Bonsignore knows quite a bit about being real. In his end-of-show segment called “Get Real,” he plays somber classical music and bombards his guests with a series of highly personal questions such as “When was the last time you cried?” Although answers from guests can begin as fairly stilted and inauthentic, the segment invariably morphs into a genuinely hilarious dive into refreshing vulnerability.
“Comedy that's vulnerable generally has stakes to it. People call my show about grief, for example, something that I've experienced a lot. And I feel like that makes me feel closer to them,” Bonsignore said. “If everyone's being vulnerable, you're able to have an inside joke with a huge amount of people. Sometimes they're worse and sometimes they’re better, but generally, we all have similar problems.”
Bonsignore’s current career is a product of a uniquely internet-driven job trajectory. In college, he majored in dramatic art and media production and minored in screenwriting. He always wanted to be a performer, but was hesitant to pursue the typical rejection-lined path of auditions.
“I just thought that if I learned enough stuff, then they can't say no to me,” said Bonsignore.
He spent some time behind the camera at BuzzFeed before being hired by the Try Guys as they started their own production company. He first decided to pitch a podcast to the Try Guys after returning from his hernia surgery leave.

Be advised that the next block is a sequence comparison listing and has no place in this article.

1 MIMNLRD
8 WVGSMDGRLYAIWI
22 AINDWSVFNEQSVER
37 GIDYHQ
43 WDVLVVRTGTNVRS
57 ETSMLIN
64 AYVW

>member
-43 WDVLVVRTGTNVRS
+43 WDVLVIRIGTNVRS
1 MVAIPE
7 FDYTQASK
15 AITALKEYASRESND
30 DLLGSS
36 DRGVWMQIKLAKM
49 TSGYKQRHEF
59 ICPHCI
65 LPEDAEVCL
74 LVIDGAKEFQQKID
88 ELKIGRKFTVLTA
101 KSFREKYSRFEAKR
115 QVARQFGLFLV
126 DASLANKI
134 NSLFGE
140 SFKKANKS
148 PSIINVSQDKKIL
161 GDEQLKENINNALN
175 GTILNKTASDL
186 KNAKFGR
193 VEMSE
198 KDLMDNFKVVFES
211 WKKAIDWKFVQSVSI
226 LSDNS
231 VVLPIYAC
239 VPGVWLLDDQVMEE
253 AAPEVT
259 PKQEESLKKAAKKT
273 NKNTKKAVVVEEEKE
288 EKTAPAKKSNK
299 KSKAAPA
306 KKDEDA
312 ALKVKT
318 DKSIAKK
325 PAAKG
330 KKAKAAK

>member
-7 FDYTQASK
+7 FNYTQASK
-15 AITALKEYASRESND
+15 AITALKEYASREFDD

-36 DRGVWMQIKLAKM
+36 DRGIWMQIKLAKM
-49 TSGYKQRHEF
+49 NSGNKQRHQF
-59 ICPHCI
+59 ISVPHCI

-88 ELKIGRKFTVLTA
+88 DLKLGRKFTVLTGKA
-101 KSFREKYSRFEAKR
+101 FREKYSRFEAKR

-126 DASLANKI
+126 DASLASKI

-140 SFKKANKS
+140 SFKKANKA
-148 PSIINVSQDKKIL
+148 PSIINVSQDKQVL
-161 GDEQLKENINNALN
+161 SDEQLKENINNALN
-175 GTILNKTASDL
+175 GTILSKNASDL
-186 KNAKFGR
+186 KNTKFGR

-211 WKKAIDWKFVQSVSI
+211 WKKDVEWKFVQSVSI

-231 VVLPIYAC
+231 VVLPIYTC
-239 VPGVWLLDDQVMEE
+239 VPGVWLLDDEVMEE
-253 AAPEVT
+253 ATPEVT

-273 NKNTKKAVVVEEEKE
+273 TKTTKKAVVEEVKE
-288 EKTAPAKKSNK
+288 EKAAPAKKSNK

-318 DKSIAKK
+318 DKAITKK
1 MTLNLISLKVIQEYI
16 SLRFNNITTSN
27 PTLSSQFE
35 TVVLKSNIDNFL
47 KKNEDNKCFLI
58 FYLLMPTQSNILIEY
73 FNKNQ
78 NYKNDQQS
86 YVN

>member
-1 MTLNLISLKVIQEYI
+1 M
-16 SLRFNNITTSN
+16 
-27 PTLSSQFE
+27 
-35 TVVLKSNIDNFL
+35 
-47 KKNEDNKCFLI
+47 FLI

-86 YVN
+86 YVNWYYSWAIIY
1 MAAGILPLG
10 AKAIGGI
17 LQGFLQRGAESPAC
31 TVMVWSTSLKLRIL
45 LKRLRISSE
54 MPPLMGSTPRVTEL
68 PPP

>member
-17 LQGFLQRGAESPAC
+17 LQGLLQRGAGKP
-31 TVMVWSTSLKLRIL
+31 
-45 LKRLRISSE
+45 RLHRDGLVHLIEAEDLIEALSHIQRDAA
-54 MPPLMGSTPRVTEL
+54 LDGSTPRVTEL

“I was worried that I was falling behind so I just kind of presented all these spreadsheets that I don't even know what they meant and I said, ‘What if we do a podcast?’” said Bonsignore, throwing his hands up with a shrug. “And the guys said to go for it.”
While working on the “TryPod” and several other podcasts for the company, Bonsignore transitioned from only producing content to having a heavier speaking role in the podcast, making a seamless transition from off-camera to on.
“The great magic trick of my career is that I always wanted this,” he said.
Bonsignore’s performance persona has truly blossomed with the release of “Perfect Person” and his renewed focus on independent projects.
“I feel so lucky that I get to do this. And I don't have to make copies for someone who’s mad at me for not ordering lunch correctly anymore,” Bonsignore said. While Bonsignore is still busy — “I’m a busy little boy,” he says — his days are now filled with solo projects, collaborations with other creators, and a day job with the Try Guys.
When asked if he had any advice specifically for Crimson readers out there — “So you’re saying I have a mouthpiece to the Ivy League elite at this point?”— Bonsignore delivered a few key points. “Worry less — a hard thing to pull off but just try. Take a deep breath. And take a bubble bath!”
After finding out that most Harvard dorms do not contain bathtubs, Bonsignore sighed. “You know, you see ‘The Social Network’ and you think they’ve got everything, but then no bathtubs. That’s a problem.”
Lastly, Bonsignore returned to his typical blend of humor and blunt sincerity to deliver a final piece of advice to The Crimson’s readers: “Just be nice to each other, baby!”
Read more in Arts‘One of Us is Lying’ Struggles to Find its Footing in Season Two